Scrum is a lightweight framework designed to help small, close-knit teams of people develop complex products.
A scrum team typically consists of around seven people who work together, in short, sustainable bursts of activity called sprints, with plenty of time for review and reflection built in
Scrum recognizes only three distinct roles: product owner, scrum master, and team member
The Five Big Ideas
The product owner is responsible for maximizing the return the business gets on this investment (ROI)
In scrum, no-one but the product owner is authorized to ask the team to do work or to change the order of backlog items
The product owner is responsible for recording the requirements, often in the form of user stories and adding them to the product backlog
The scrum master acts as a coach, guiding the team to ever-higher levels of cohesiveness, self-organization, and performance
The team members doing the work have total authority over how the work gets done
An example of a story: “As a <role>, I want <a feature>, so that I can <accomplish something>”.
The product owner role in a nutshell:
Holds the vision for the product represents the interests of the business
Represents the customers
Owns the product backlog
Orders (prioritizes) the items in the product backlog
Creates acceptance criteria for the backlog items
Is available to answer team members’ questions
The scrum master role in a nutshell:
Scrum expert and advisor coach impediment bulldozer facilitator
People who do the work are the highest authorities on how best to do it.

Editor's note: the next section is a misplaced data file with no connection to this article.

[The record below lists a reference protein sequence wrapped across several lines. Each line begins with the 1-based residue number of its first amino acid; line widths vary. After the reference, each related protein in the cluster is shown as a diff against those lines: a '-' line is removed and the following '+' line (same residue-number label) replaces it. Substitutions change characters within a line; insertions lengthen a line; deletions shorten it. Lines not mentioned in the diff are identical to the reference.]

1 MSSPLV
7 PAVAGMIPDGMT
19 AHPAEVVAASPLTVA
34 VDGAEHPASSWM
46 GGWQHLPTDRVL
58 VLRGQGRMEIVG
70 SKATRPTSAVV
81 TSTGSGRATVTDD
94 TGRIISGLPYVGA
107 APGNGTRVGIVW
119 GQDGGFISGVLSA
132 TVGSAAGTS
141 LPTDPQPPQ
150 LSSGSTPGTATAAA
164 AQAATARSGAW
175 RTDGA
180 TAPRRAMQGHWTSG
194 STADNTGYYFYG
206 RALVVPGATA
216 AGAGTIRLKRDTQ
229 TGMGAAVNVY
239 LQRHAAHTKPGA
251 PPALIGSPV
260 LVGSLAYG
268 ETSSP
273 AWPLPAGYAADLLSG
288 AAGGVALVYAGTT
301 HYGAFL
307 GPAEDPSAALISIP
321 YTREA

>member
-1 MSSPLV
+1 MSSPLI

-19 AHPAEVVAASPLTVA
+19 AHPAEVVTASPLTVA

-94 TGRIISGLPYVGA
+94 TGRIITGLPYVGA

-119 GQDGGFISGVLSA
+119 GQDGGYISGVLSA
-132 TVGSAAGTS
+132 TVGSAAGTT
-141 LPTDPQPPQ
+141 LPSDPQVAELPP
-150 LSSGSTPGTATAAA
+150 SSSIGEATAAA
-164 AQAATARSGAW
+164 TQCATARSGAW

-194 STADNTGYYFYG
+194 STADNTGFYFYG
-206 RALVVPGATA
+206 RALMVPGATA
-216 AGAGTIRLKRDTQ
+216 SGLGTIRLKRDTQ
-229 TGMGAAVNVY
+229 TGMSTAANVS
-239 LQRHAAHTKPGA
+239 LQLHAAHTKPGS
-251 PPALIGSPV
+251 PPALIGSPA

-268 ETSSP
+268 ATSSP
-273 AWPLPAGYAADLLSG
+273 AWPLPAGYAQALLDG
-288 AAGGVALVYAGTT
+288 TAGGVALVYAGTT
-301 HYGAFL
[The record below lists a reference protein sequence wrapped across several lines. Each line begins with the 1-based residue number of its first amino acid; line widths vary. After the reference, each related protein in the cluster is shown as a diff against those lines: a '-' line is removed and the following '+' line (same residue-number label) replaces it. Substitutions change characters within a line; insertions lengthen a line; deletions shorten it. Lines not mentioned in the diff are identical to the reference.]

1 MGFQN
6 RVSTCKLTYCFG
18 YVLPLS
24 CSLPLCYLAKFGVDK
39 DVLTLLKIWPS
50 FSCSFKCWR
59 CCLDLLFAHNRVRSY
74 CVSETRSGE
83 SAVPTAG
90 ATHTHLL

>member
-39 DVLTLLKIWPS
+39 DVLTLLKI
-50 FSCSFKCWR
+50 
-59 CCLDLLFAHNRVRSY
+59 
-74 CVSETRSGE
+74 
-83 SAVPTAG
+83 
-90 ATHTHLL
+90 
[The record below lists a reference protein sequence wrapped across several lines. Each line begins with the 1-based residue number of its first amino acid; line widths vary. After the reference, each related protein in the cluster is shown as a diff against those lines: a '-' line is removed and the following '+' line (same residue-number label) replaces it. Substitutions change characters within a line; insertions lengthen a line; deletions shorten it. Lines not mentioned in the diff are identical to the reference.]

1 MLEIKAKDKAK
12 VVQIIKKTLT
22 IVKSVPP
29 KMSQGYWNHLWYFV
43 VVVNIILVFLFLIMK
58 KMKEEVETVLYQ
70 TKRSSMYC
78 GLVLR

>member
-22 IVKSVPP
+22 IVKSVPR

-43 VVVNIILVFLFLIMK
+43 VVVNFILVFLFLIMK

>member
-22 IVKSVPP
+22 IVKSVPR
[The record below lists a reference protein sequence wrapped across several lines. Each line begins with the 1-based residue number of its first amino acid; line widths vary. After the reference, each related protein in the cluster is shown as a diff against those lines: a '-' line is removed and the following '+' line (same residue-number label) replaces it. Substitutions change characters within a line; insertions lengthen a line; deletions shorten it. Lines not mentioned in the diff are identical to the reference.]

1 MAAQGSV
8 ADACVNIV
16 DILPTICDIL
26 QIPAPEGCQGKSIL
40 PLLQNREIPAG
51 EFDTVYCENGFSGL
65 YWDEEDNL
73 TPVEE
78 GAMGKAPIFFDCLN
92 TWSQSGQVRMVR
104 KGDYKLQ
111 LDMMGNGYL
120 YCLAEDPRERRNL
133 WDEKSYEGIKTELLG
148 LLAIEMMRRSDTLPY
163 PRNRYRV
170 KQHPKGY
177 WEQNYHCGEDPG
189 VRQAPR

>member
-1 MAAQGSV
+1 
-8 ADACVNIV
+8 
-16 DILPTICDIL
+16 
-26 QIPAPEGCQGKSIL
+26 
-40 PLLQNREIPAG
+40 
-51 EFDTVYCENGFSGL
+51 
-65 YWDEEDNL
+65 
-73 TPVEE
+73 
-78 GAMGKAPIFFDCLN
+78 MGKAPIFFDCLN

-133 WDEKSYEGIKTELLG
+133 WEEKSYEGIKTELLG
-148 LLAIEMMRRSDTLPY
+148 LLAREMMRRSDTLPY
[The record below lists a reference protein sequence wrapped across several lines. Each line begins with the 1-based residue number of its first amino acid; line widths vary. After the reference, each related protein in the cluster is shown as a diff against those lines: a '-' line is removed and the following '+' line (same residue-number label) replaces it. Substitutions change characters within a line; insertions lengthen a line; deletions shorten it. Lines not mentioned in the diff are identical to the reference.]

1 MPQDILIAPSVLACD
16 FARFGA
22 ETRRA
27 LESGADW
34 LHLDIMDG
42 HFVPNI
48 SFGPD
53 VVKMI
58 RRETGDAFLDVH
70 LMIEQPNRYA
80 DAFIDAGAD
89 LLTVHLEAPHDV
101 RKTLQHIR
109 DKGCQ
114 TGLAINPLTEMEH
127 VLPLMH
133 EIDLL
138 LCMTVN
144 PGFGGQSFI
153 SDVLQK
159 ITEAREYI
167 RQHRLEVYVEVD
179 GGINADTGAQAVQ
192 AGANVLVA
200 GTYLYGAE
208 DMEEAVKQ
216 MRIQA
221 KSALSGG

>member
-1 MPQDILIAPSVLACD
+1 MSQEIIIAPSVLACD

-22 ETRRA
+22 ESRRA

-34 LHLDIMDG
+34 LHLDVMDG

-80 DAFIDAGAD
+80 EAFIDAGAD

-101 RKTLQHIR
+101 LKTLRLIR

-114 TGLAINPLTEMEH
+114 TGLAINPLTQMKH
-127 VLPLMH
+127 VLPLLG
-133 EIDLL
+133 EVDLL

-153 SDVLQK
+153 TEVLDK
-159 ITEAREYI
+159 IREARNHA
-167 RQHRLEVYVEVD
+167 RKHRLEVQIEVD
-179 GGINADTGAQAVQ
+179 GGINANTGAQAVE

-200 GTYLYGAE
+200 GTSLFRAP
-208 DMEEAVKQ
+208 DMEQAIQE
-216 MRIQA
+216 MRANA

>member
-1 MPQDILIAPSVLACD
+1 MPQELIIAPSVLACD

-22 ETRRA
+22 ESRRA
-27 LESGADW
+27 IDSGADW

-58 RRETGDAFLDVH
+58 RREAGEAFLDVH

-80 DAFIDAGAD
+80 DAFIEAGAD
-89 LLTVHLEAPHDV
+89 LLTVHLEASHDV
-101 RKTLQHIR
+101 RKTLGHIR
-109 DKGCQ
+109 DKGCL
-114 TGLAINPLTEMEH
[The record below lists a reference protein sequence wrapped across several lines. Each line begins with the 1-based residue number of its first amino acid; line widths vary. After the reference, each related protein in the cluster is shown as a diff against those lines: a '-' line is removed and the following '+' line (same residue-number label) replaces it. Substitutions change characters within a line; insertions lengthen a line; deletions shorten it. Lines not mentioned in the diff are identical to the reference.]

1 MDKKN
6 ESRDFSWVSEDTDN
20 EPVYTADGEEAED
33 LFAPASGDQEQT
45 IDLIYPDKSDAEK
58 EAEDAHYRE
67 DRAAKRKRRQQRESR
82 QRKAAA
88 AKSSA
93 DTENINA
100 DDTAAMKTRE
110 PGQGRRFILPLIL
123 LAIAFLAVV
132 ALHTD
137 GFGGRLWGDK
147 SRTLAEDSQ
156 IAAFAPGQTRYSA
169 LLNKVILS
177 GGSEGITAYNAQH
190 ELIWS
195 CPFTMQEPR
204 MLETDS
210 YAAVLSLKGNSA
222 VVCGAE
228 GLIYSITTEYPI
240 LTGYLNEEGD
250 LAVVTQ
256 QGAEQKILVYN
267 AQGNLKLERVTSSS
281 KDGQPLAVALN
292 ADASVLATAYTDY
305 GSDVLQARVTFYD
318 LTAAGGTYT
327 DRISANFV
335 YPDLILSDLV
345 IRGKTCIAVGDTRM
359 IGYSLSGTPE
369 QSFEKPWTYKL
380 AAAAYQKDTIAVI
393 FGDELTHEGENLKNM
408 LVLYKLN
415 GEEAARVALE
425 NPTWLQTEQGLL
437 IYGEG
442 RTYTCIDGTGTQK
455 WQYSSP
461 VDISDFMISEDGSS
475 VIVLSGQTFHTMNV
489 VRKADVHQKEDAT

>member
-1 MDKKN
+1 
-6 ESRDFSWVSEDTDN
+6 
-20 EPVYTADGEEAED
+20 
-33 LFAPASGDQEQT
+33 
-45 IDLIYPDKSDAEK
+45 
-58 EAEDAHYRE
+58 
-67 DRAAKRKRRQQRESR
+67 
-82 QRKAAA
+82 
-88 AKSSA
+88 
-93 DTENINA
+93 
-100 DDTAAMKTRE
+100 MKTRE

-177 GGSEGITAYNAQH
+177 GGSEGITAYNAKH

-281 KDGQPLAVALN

If the business needs schedule estimates, it is the team members who should create these estimates.
The role of each and every team member is to help the team deliver potentially shippable product in each sprint.
What we are describing with scrum is a mindset change from “doing my job” to “doing the job.”
The team member role in a nutshell:
Responsible for completing user stories to incrementally increase the value of the product
Self-organizes to get all of the necessary work done
Creates and owns the estimates owns the “ how to do the work” decisions
Avoids siloed “not my job” thinking
The common rule of thumb, regarding how many team members should a scrum team have, is seven, plus or minus two. That is, from five to nine. Fewer team members and the team may not have enough variety of skills to do all of the work needed to complete user stories. More team members and the communication overhead starts to get excessive.
Scrum artifacts are the tools we scrum practitioners use to make our process visible.